Once they have put the stone/ back in its mouth resealing the burial grounds, his dream is suspended and he wends his way home through another layer of Irish history, an erstwhile Viking landscape, past coastal towns whose names betray the link: fjords (now ‘fords’).

The poet’s cud of memory, continually chewing away, has for once been calmed and his personal anxiety as he weighs matters of history and language, harmony and social division in his mind, is soothed: arbitration of the feud placated.

As he pictures those ‘sleeping’ under the hill, he identifies a character from Icelandic saga who offers a glimmer of hope to Ulster’s future via forgiveness and reconciliation: Gunnar, a hero Icelandic saga, breaks the mould. Whilst every bit as bloodthirsty and ruthless in life as any character in those legendary cycles of blood-letting and revenge, he becomes in death the symbol of cycle-broken: beautiful Gunnar has gained serenity for being dead by violence and unavenged.

Legend reported (Men said) that whilst chanting verses about honour Gunnar had undergone some inner change, whereby some kind of enlightenment (affirmed by the presence of four lights/ in corners of the chamber) had brought him the privilege of resurrection so that he emerged from his tomb to stare at a symbol of potential peace: with a joyful face to look at the moon.

  • Heaney ‘s vision is prophetic: history will demonstrate almost twenty years later that the road to peace and reconciliation will by definition require that some acts remain unavenged and that irreconcilable factions talk together;

  • 5 quatrains; variable line length, the shortest three syllable the longest eight; no rhyme scheme; impressive 2 sentence structure combining punctuation and enjambment that make for compelling oral delivery of a prophetic message;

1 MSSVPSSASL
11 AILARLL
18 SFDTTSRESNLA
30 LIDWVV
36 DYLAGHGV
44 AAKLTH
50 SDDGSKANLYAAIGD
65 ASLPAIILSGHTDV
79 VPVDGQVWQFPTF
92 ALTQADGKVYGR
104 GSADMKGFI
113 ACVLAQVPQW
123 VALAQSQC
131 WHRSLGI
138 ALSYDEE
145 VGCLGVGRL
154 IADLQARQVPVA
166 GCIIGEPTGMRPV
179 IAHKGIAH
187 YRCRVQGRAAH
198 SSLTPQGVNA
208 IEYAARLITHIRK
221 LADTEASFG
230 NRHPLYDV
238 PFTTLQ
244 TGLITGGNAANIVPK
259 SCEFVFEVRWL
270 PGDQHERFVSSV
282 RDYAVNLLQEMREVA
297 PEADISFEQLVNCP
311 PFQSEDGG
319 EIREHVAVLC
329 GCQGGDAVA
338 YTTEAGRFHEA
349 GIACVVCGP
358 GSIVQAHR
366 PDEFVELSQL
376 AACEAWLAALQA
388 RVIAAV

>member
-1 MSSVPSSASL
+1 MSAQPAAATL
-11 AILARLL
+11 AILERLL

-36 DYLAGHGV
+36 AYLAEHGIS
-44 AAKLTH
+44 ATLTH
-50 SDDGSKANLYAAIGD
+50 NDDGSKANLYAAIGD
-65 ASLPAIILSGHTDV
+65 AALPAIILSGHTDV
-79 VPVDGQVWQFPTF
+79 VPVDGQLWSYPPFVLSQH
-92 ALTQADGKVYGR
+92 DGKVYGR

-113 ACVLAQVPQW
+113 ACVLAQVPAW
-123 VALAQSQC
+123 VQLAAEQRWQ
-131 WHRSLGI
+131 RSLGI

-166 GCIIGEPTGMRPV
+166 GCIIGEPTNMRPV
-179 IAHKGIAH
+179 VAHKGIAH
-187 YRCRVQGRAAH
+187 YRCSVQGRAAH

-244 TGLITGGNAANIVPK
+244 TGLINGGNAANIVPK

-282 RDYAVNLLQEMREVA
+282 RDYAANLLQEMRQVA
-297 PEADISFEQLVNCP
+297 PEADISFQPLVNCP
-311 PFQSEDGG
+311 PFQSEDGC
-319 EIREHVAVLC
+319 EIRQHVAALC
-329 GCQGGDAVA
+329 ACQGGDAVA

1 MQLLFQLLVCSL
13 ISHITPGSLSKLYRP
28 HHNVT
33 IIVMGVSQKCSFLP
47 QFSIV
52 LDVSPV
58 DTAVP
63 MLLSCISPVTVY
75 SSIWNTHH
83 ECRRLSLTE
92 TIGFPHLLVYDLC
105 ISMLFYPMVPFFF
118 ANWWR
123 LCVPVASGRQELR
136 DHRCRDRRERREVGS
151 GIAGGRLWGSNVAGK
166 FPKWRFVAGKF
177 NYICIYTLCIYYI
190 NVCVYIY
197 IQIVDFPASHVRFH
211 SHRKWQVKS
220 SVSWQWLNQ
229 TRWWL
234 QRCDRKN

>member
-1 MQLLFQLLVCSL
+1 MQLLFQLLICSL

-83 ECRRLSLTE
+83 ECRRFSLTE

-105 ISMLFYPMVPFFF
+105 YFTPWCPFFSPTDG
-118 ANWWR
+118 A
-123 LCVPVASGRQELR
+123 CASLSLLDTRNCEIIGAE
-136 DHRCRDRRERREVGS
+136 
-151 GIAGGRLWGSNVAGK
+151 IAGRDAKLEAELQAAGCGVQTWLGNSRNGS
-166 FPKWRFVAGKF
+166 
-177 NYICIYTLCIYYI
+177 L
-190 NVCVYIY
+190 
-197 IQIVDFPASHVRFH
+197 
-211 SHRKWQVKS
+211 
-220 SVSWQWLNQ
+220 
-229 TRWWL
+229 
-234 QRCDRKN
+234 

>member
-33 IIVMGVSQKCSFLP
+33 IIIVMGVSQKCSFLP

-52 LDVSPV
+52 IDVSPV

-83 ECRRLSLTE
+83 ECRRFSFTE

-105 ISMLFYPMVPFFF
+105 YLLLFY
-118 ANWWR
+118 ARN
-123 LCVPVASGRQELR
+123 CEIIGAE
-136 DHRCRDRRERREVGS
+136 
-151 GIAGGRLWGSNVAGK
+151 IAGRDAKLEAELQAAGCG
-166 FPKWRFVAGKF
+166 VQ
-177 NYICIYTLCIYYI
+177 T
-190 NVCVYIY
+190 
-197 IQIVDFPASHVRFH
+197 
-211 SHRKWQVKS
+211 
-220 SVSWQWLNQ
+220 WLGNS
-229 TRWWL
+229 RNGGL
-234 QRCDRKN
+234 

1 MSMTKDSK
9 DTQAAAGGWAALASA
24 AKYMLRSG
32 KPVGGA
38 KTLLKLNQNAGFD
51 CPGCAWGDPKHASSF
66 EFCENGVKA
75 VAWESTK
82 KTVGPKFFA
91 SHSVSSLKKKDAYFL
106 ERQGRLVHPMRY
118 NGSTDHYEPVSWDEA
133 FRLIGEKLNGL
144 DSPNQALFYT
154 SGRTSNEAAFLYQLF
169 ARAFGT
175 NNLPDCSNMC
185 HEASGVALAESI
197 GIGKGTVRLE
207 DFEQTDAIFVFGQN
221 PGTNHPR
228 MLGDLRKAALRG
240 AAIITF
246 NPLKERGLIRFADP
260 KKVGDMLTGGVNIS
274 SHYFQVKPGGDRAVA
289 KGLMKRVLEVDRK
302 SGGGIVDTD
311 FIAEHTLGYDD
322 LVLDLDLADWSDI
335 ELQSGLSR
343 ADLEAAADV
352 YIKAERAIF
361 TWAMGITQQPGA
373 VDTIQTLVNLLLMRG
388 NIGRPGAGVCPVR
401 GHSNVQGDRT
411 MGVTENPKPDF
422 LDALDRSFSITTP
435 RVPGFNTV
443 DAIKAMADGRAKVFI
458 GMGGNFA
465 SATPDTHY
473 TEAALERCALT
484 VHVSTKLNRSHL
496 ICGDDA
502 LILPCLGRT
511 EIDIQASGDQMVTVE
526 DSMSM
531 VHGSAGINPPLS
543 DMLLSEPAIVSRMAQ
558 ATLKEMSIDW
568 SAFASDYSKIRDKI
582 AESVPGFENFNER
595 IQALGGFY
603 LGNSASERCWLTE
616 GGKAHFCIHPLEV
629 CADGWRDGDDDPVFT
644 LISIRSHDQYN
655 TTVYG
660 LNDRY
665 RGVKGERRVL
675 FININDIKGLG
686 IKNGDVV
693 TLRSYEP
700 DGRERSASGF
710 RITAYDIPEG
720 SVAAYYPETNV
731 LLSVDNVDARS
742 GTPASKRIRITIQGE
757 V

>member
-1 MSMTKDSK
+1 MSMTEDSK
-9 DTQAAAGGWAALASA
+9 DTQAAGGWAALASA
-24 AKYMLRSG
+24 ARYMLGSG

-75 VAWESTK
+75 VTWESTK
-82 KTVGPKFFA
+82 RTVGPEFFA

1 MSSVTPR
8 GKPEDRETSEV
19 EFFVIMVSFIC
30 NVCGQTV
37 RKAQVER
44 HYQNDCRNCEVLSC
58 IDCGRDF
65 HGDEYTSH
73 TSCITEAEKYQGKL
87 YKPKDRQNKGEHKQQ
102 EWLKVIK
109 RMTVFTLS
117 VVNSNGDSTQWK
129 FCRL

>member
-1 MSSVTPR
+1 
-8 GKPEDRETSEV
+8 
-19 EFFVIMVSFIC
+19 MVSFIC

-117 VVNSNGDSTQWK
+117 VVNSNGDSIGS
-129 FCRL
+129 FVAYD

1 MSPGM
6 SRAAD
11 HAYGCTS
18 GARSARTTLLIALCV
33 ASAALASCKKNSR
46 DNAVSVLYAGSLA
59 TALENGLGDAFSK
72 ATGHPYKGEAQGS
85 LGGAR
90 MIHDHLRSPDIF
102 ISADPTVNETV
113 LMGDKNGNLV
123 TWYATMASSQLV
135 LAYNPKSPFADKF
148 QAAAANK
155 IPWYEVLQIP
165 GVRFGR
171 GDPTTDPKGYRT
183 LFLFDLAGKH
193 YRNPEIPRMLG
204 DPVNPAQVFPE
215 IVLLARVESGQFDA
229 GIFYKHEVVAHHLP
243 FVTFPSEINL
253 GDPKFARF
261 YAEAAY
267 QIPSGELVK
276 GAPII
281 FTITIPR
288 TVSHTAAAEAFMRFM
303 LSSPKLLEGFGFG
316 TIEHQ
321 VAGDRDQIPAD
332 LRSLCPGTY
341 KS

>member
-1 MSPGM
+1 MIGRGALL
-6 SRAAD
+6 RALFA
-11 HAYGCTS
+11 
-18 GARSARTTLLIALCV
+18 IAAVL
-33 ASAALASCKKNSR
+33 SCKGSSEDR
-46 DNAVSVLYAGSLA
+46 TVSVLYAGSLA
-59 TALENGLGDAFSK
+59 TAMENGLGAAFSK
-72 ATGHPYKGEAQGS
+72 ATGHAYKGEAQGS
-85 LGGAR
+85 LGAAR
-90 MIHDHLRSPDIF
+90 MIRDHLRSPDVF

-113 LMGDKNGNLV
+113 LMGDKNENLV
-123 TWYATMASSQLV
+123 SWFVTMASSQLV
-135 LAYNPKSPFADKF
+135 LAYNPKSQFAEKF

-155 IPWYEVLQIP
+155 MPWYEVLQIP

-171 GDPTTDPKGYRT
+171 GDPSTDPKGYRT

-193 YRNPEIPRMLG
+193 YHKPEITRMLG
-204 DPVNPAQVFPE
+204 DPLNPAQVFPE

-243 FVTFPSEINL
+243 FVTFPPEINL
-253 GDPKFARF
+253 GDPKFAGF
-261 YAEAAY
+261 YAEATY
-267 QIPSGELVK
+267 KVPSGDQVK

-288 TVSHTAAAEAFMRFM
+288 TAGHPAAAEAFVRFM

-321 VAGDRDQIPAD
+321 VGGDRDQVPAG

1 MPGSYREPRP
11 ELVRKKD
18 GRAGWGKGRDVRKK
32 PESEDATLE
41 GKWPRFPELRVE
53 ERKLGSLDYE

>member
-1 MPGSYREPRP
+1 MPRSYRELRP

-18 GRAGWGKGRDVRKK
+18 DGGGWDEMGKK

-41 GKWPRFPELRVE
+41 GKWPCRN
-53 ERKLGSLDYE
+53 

• a 2 sentence structure in 5 quatrains; blank verse; line length varies between 4 and 8 syllables; 14 lines enjambed;

  • assonant effects: [əʊ] stone later disposed/ opened [au] mouth later mound/ about [ɔː] north/ fjords later four/ corners [ei] allayed/ arbitration/ placated/ lay later chamber/ face; [uː] feud/ beautiful; [ʌ] put/ cud/ under/ Gunnar/ unavanged; [e] memory/ burial/ dead/ unavenged/ said/ then; [ɜː] verses/ burned/ turned;

  • consonant effects include a cluster of sibilants bilabial [b] and alveolar plosive [d] in (2/3);

  • voiced labio-dental fricative [v] picks outs the fundamental problem: violence/ unavenged;

  • the unusual and hitherto unused [ɔɪ] announces the most positive word in the sequence: joyful;

  • MP (p130) refers to the moon: that assuaging, eternal, feminine symbol’ suggesting that forgiveness renders an end to the recurrent cycle of violence possible;

  • Gunnar is the ‘brave and guileless’ youth borrowed from the Icelandic Njal’s Saga; he is depicted here, in death, as ‘unavenged’, but was, in fact, as violent and ruthless as any other character in Iceland’s bloodthirsty legends where revenge was the only means of sustaining honour;

  • In a 1962 commentary on poem selection Heaney referred to a dream of forgiveness, the dream of the possibility of forgiveness;

  • Heaney explores psychologies rooted in barbarity, particularly the ethic of revenge;

  • He selects ancient burial-chambers which are politically and religiously ‘neutral’ thereby offering the potential for healing;

  • he imagines a strategy for breaking a terrible, inevitable cycle, overcoming militarism rather than celebrating it;

  • He pursues the Sleeping Giant motif; a dead Norse saga hero might hold the secret;

  • To NC(p65) Heaney appears to distance himself from judgment: murder is unjustified irrespective of the name in which it is committed;

  • To MP (p130) Heaney mingles the symbolic and the naturalistic;

  • III is a further reminder of how the poet retained a love of Christian myths and respect for Christ’s values (MP p 130);

  • Alternatively the poet’s earnest prayer is that those in the North who have died in the Troubles may achieve in death the serenity of Gunnar (MP p130)